Will the U.S. take decisive military action against the Islamic State after the attacks in Paris?
“We say to the states that take part in the crusader campaign that, by God, you will have a day God willing, like France's and by God… we swear that we will strike America at its center in Washington,” declared the Islamic State group in an online video published on Monday.
It is against U.S. government policy to comment on threats, but Reuters found out from the Department of Homeland Security that “there was no credible threat of an attack on U.S. soil.” While there is no fear in Washington, the Friday attacks in Paris have made an impression on the governors of some U.S. states. Already, half of them have declared they do not want any Syrian refugees in their states. They are afraid some of them might be terrorists.
The Obama administration has promised to take in 10,000 Syrian refugees over the next 12 months — and no changes are planned.
According to a Reuters/Ipsos poll, conducted immediately after the events in Paris, up to 63 percent of Americans fear a similar attack in their country. But in practice, America is safer than Europe.
First (and foremost), after the attacks on New York and Washington on Sept. 11, 2001, the security apparatus was significantly expanded. Methods of mass surveillance, heavily exploited by the U.S. government — as we know from Edward Snowden — have also arisen. More than a trillion dollars has been spent on homeland security since 2001 (not including defense spending).
Moreover, America is in a good location. Oceans separate it from the rest of the world, so terrorists would have to arrive by plane. When the point of entry into a country is an airport, it is easier to control newcomers. Radicals could potentially sneak across the Mexican border — there have been many alarms warning of this possibility in the right-wing media — but it would be difficult, because they would stand out among Hispanic immigrants.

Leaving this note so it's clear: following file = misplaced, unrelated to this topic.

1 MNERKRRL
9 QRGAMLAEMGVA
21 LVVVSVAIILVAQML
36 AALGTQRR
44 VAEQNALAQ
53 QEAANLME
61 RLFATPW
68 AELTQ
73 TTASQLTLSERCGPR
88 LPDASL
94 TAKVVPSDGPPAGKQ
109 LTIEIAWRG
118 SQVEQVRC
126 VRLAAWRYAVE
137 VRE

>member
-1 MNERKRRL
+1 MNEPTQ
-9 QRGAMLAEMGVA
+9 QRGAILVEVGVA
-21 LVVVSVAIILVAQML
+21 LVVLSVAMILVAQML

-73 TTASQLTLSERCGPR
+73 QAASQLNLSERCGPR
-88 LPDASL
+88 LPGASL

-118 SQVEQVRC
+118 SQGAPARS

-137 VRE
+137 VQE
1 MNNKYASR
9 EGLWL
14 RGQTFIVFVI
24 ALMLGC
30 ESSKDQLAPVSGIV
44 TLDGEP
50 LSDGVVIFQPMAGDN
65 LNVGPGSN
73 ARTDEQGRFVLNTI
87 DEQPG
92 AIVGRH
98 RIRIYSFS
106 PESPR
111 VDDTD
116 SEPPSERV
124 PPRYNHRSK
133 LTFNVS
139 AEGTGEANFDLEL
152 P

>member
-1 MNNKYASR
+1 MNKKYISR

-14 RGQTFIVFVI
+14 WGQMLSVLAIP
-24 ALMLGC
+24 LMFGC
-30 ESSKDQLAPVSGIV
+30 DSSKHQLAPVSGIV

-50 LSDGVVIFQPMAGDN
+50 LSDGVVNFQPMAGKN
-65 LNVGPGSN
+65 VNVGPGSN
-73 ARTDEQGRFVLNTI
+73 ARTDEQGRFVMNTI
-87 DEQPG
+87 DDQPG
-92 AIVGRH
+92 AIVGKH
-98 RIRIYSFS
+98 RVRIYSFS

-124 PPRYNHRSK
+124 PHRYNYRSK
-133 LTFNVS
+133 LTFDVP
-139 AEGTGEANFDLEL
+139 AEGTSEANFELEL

Perhaps even more important than the ocean isolation is that Muslims are much better assimilated in the U.S. than in Europe, especially compared to France. There are approximately 3 million Muslims in the U.S., but they are not the poorest social class, they do not isolate themselves in their communities, and they do not create ghettos. At most a couple hundred U.S. citizens went to Syria or Iraq to join the jihadis, whereas at least several thousand European volunteers are among the Islamic State group. Most importantly, these returning “soldiers of the holy war” are the biggest threat, because they have passports from the countries in which they were born or raised, in addition to experience gained during the war in Syria and Iraq.
Will America decide, after the events in Paris, to opt for more vigorous military action against the self-proclaimed caliphate? We do not know. What is certain is that yesterday, from the port of Norfolk, Virginia, a fleet of five ships set sail for the Persian Gulf. Among them: the aircraft carrier USS Harry S. Truman, the destroyer USS Bulkeley and three additional destroyers. In total, more than 5,000 sailors, soldiers and pilots sail on them. USS Harry S. Truman uses nuclear reactors for propulsion, is 333 m (1,092 feet) long, and is as high as a 24-story building. It can also accommodate up to 90 aircraft.
Americans explain the departure of the fleet as normal and planned in advance to replace the aircraft carrier USS Theodore Roosevelt, which left the Persian Gulf a month ago. For this reason, for the first time in many years, America does not have any aircraft carriers in the Middle East. Republicans declare this as further evidence that Barack Obama ignored the Islamic State group (a few hours before the attacks in Paris, he said that the “Islamic State’s expansion has been halted”).
The absence of an aircraft carrier does not mean America has stopped bombing the radicals. They continue to do so — in recent days, they carried out airstrikes on oil facilities of the self-proclaimed caliphate in Syria and Iraq, using, among others, the Incirlik Air Base in Turkey. A few days ago, they dropped a bomb from a drone to kill the notorious “Jihadi John,” a British citizen of Iraqi origin who, last year, slashed the throats of two American journalists and three British humanitarian activists who had been kidnapped in Syria.